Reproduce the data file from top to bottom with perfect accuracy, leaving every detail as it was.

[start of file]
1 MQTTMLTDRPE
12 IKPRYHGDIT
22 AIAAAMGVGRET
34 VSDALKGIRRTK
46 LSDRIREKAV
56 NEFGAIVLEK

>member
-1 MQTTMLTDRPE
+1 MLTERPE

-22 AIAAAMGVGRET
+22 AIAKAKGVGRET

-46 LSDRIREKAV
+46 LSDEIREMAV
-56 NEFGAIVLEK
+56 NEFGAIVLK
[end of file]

1 MQTTMLTDRPE
12 IKPRYHGDIT
22 AIAAAMGVGRET
34 VSDALKGIRRTK
46 LSDRIREKAV
56 NEFGAIVLEK

>member
-1 MQTTMLTDRPE
+1 MLTERPE

-22 AIAAAMGVGRET
+22 AIAKAKGVGRET

-46 LSDRIREKAV
+46 LSDEIREMAV
-56 NEFGAIVLEK
+56 NEFGAIVLK